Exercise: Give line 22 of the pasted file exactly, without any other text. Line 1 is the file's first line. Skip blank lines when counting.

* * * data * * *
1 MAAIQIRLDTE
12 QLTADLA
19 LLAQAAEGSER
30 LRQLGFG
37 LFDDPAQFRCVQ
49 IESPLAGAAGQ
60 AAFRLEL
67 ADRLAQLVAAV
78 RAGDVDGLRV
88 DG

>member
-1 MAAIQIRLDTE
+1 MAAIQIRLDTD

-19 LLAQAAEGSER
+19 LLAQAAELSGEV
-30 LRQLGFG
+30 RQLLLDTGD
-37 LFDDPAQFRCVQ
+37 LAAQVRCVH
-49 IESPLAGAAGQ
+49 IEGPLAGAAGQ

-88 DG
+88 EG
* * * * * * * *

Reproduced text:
-88 DG